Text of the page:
Basically, the boyfriend is taking his life in his hands every single time he even so much as gets to second base with her. Forget for a moment whether or not she meets the legal standard of competence since I’ve met some unquestionably incompetent schizophrenics who can write beautiful prose (which is not a dig at you, LW; I just can’t conclude anything from your writing). Let’s talk about how this goes: the LW’s family reports him. Maybe the first couple of times the cops don’t do much, but then one time we get an overzealous cop who needs to make a collar, so they arrest him and refer charges under this kind of statute to the DA’s office, who — not knowing the LW — issues charges. Now he’s charged with a felony, forced to post what is likely thousands of dollars of bail to a bail bondsman (money he won’t get back) and fight this case while at the same time being prohibited contact with the LW based on bail conditions. Suppose it’s a foregone conclusion he’ll win the case (which it isn’t) after at least 3-4 months of litigating it, and probably more like at least a year the way the court system works, since if he’s out he can’t claim the right to a speedy trial. He’ll likely lose his job with an open rape case, and even if he wins people are going to see it on his background and not hire him (which is illegal, of course, but go ahead and pay the money and prove that was the reason why in court!) And aside from all of this the LW’s family is STILL going to hassle him.
Is this going to happen to any guy the LW dates? Probably, and that really sucks. And kudos to your boyfriend for seeing past your disability for everything else that actually defines you. The truth is that I don’t have a great answer for you besides “Make sure you’ve got paperwork showing you’re unquestionably legally competent, and get it regularly updated.” But, yeah, anyone who dates you is going to run that risk, and they’re going to have to ask if it’s worth it.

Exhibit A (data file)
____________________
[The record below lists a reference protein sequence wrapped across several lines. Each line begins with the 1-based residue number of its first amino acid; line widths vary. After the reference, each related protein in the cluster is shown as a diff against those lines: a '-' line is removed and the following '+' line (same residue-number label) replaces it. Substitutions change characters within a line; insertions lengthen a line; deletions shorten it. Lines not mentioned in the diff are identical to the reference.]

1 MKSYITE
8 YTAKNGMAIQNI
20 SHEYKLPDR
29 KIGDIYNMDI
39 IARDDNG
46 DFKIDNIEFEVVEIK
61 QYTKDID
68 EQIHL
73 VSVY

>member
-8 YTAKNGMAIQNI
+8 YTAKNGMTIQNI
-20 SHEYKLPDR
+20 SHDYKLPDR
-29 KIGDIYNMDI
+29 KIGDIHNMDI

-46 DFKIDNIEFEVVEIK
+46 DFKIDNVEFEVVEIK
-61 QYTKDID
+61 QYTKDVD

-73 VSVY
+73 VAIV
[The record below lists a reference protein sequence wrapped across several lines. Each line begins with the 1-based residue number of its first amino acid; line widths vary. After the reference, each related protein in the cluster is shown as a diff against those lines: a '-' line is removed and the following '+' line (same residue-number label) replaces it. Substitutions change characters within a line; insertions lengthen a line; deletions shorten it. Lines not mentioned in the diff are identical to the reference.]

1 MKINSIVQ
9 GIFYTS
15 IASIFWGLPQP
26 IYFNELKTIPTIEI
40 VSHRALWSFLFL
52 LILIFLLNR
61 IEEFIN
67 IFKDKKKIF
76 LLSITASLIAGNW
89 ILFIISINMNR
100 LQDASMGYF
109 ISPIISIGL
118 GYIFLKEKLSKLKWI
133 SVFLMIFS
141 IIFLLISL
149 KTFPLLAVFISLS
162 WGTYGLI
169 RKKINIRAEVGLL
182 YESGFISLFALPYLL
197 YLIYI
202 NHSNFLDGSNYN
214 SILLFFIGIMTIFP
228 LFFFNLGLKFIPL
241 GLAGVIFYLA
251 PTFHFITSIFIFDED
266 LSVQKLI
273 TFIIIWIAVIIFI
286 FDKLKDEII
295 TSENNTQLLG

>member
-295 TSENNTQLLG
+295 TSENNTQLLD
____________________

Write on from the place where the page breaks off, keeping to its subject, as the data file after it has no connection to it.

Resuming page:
Kate February 7, 2017, 7:42 pm
Interesting. Does that apply if the guy is also mentally challenged? Also, would it apply to a certain IQ level and below, in terms of assessing lucidity? Like if IQ is below 75, the person can’t be considered lucid enough to assess the situation and give consent?
Guy Friday February 8, 2017, 12:38 am
The guy being mentally challenged would create a scenario like two underage kids having sex: which do you charge, if either? They might charge someone who has only mild mental retardation if the other person had severe retardation, but then again they also have to think they could get a conviction against the guy, and if he’s got mental deficiencies you have a “Not Guilty By Reason of Mental Disease or Defect” cued up (which, as an aside, is how I litigated this issue).
As for the IQ issue, I’d say IQ:mental deficiency::BAC:drunk driving. Having a .25 probably means that you are impaired, but having a .04 doesn’t mean you aren’t. Similarly, having a substantially low IQ is probably a good sign of lack of consent, but it doesn’t HAVE to mean that in every case.